•The virus spreads through the digestive system and can also be transmitted through anal sex.
•There are five main strains of the hepatitis virus, referred to as types A, B, C, D, and E.
Today marks World Hepatitis day with this year’s theme being ‘I can’t wait’.
However, very little is known about the disease.
The disease is disproportionately distributed within counties and populations in the country.
According to the Ministry of Health, due to a lack of awareness and stigma, people do not consider the importance of testing for hepatitis.
Hepatitis is an inflammation of the liver that can be caused by a group of viruses.
There are five main strains of the hepatitis virus, referred to as types A, B, C, D, and E.
The Kenya Population-based HIV Impact Assessment 2018 estimates the prevalence of Hepatitis B at 3 per cent among the general population and 4.7 per cent among the people living with HIV.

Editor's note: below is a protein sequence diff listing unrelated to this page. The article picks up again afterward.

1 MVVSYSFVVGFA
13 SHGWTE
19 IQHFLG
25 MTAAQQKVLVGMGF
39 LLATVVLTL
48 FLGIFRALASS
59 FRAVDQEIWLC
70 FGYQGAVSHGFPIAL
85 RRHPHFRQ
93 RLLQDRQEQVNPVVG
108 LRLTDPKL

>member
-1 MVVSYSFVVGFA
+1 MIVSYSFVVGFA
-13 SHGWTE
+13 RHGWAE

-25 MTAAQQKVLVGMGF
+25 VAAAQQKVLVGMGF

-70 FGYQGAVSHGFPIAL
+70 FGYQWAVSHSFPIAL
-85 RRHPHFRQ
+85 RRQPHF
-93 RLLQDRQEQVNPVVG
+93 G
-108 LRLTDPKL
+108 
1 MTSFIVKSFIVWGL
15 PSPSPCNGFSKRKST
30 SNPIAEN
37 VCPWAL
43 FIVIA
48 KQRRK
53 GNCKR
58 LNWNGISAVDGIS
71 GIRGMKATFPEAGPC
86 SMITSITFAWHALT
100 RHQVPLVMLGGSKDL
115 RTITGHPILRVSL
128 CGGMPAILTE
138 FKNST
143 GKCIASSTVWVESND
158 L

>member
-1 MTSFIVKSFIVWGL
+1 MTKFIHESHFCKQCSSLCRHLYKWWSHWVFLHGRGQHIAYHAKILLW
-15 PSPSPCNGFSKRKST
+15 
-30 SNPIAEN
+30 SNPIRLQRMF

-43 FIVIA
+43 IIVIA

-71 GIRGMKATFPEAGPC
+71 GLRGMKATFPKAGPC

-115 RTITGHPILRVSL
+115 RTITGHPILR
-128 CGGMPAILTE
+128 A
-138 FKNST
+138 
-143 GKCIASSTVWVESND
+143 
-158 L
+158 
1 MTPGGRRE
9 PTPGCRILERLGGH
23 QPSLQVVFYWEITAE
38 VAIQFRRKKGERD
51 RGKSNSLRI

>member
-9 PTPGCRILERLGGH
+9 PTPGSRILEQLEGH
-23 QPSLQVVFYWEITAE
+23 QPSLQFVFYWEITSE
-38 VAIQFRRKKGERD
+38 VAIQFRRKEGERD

Hepatitis C in Kenya is more prevalent among the people who inject drugs at an estimated 12- 15.6 per cent.
While they all cause liver disease, they differ in important ways including modes of transmission, the severity of the illness, geographical distribution, and prevention methods.
The symptoms usually show up 2 to 6 weeks after the virus enters your body.
It is important to note that all types of hepatitis are treatable but only A and C are curable.
According to the World Health Organisation, Hepatitis A is an infection that can cause mild to severe illness and it is mostly transmitted through ingestion of contaminated food and water or through direct contact with an infectious person.
The virus spreads through the digestive system and can also be transmitted through anal sex.
Hepatitis B is most commonly transmitted from mother to child during birth and early childhood and can be prevented through vaccination.
However, hepatitis B can also be spread by: needlestick injury, tattooing, piercing,g or exposure to infected blood and body fluids.
2021 data from WHO shows that Kenya’s prevalence of hepatitis is low at 1.7 per cent.
Hepatitis C is a virus that can cause both acute and chronic hepatitis, ranging in severity from a mild illness lasting a few weeks to a serious, lifelong illness.
According to the World Health Organisation (WHO), timely testing and treatment of viral hepatitis B and C can save lives.